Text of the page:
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About Lavender & Love

About Lavender & Love

In Western culture it started life as a color of desire, thanks to the lyric genius of 7th century BC poet Sappho, whose papyrus fragments told of her erotic predilections for younger women with "violet tiaras." 

By the late 1800’s, the public caught on to the subtle color coding of the gay community.  And it was around this time, lavender became inextricably linked with being queer.  This coincided with the Aestheticism Movement, which rebelled against the stuffy, rigid and uptight morals of Victorian England and the industrial age.  Aestheticism uplifted beauty, passion and "art for art's sake." In an effort to discredit these artists, newspapers denounced people like Oscar Wilde who wrote about his "purple hours." 

Lesbians finally wrested lavender back from artists and gay men in the 1920s.  Violets became the gift of choice to suggest a woman had a more “sapphic” interest in another woman.  She would gift a posey of the delicate flowers to her intended romantic interest.  

Lavender became a mean-spirited symbol in the 1950s under McCarthyism. Approximately, 5,000 federal employees lost their jobs on the basis of their sexuality.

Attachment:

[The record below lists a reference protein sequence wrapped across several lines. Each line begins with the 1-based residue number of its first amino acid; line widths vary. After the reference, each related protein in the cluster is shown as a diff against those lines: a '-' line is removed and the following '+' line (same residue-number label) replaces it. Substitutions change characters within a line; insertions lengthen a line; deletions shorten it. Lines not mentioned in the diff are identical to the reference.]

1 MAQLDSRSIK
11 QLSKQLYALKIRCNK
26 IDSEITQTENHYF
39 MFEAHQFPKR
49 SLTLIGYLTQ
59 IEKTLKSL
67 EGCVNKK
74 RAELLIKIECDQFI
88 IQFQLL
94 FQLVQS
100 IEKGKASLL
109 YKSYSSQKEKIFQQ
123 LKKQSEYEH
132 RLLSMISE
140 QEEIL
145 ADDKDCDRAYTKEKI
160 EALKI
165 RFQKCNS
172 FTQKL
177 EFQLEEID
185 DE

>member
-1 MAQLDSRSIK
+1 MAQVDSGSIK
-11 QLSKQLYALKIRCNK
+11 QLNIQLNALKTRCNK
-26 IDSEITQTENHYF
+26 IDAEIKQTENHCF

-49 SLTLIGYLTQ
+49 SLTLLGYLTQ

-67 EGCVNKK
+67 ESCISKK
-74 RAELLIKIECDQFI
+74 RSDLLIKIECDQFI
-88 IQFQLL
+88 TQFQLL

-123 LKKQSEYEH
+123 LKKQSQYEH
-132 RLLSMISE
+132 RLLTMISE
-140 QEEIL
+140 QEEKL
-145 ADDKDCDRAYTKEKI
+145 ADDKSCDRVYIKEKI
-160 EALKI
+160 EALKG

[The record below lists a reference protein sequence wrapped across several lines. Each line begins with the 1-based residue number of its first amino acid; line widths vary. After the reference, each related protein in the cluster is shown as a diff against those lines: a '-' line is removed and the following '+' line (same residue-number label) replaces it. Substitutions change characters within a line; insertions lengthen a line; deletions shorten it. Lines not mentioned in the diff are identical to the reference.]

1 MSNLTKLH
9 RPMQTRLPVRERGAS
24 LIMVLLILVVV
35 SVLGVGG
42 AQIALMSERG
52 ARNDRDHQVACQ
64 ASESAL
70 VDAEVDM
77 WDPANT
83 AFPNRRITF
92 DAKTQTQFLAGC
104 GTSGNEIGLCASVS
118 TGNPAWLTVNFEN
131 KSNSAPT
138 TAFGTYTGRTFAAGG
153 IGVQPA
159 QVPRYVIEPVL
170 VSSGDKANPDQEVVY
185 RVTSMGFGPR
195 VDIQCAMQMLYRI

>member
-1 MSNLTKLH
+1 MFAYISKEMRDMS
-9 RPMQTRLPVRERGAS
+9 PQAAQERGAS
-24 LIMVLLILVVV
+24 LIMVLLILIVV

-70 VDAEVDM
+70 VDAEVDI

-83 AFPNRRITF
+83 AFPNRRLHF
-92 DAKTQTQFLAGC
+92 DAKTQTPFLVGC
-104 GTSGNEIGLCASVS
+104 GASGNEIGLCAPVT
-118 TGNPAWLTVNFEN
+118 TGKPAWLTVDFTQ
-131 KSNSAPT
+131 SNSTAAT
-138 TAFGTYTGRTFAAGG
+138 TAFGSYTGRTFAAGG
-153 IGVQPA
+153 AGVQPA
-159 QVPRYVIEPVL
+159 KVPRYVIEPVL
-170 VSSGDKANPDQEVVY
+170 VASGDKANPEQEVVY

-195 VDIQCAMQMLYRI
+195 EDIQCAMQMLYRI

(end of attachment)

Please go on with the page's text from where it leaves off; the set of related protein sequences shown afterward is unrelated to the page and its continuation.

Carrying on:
Historian David K. Johnson, called it "The Lavender Scare,” due in part to the use of a “streak of lavender” being a popular taunt of effeminate men.  

But, as queer people have always done, throughout history, we have taken that which others use to subjegate us; reclaim it; and turn it into a symbol of empowerment.  So, by 1969, the color symbolized empowerment. When the queer community did their first ever Gay Pride march to commemorate the Stonewall Rebellion, lavender sashes and armbands were handed out to symbolize gay power. 

That same year, Betty Friedan, then president of the National Organization for Women, sought to oust the lesbian membership from their rosters.  In a typically cis-White-woman stance, she thought feminism should exclude lesbians because it would hurt the cause of woman.  (If there was ever an example of backwards, twisted, patriarchy aligned feminism, this is it.)  Those lesbians, however, did not slink away.  At the Second Congress to Unite Women, a group of radical activists showed up wearing wearing tye-dyed T-shirts printed with the words "Lavender Menace." They stormed the stage and made sure the topic of lesbainism was covered. 

So, from women poets dancing on the beautiful Greek Isles to proud lesbians storming the NOW Conference stage, lavendar has always been a color to show the strength and power of women loving women and other queer folk.

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